Introducing Rene Herse Stems

Introducing Rene Herse Stems

They are here! What is probably the most iconic stem of all time, the Rene Herse stem, is now available again, updated for the 21st century. And we’re not just making the stem, but a complete, integrated system consisting of stem, decaleur and light switch, plus a few other parts.

Typical of René Herse’s rational approach to bike components, the stem surrounds the steerer tube and the handlebars with just a minimum of material, and then connects them with two bars of aluminum. “A hole surrounded by a bit of aluminum,” is how Roger Baumann, one of the fastest riders on the Rene Herse Team, described it. As a result of this minimalist approach, the stem is superlight – just 160 g for the 90 mm version. And that includes the bolts and the flex-free cable hanger for centerpull or cantilever brakes. We’ve updated this iconic stem with titanium hardware that’s tightened with a 5 mm Allen wrench.

The stem’s attachment is unusual, but it makes a lot of sense: A tube is brazed into the standard (threaded) steerer of the fork, and the stem clamps to that tube. This allows the stem to be smaller (and lighter) than if it had to surround a larger 1″ or 1 1/8″ steerer. It also means that the inside of the steerer tube is empty, leaving room for a light switch (see below).

Of course, we also made the tube that you need to attach the stem. The tube is available with two wall thicknesses: 1.5 mm for most applications and 1.8 mm for heavier riders who like their bars high (which stresses the tube more).

The tube is an easy retrofit if you have a bike with a standard (threaded) 1″ steerer. You can either braze it into the steerer tube. (The steerer is usually not painted, so there’s no repaint needed.) Or you can glue it in with aircraft-grade epoxy. The surface area is large enough – make sure that both surfaces are clean to get a perfect bond. As always with frame modifications, consult with a qualified framebuilder.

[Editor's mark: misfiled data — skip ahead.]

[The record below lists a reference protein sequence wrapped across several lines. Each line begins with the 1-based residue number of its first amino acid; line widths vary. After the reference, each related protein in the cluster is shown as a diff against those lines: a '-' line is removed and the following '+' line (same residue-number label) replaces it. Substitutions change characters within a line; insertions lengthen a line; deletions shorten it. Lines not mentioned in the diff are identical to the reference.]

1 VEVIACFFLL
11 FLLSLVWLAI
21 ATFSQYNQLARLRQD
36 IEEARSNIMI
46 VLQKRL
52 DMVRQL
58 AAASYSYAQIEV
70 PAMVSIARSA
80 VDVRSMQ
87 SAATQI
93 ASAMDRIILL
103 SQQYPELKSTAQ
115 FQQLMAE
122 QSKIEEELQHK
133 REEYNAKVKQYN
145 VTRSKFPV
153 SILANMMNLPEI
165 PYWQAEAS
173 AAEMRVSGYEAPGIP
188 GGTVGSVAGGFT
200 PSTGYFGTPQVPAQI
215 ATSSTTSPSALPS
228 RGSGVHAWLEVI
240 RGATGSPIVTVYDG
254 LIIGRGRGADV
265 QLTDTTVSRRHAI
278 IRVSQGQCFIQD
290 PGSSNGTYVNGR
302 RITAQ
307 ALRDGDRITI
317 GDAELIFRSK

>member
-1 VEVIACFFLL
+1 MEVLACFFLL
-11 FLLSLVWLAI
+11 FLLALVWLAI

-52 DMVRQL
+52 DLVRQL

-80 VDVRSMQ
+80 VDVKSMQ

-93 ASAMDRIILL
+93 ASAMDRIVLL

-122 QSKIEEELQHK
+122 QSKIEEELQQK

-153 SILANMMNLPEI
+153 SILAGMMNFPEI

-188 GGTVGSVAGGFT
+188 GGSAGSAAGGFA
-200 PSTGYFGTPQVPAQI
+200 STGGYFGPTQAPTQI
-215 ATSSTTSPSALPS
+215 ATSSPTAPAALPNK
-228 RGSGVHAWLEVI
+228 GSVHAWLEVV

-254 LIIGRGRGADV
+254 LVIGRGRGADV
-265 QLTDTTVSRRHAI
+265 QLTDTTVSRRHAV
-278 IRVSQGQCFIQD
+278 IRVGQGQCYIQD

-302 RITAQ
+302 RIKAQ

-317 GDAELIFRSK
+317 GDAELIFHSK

The Rene Herse Light Switch is a part I’m especially proud of. I developed it and made one for myself way back in 2007, because I was tired of fumbling with my lights, not just when it got dark, but also when I rode through tunnels in the mountains. In my car, I can turn on all the lights with a single switch that’s right next to the steering wheel. No need to stop, get out and turn each light on individually… I wrote about it in Bicycle Quarterly, and it’s inspired others to make their own. Now you can get one for your bike without needing to machine the parts…

The icons for the lights laser-engraved into the top cap, so you can look down and see whether your lights are on or not. (They are engraved rather than printed on, so they won’t wear off like the ones in my car…) The knurled surface is easy to operate even with gloves.

Inside is a top-quality switch that operates with beautiful precision. The entire unit is press-fit into the steerer tube, so it’s easy to remove when you disassemble the bike for Rinko. (You can also take off the top cap with a 1 mm Allen wrench.)

The top cap is hollowed out to save weight – the entire switch with all its parts weighs just 22 grams. A Delrin insert makes sure that the switch rotates smoothly on the stem tube. And since the cap drapes over the sides of the tube, there’s no risk of water getting in.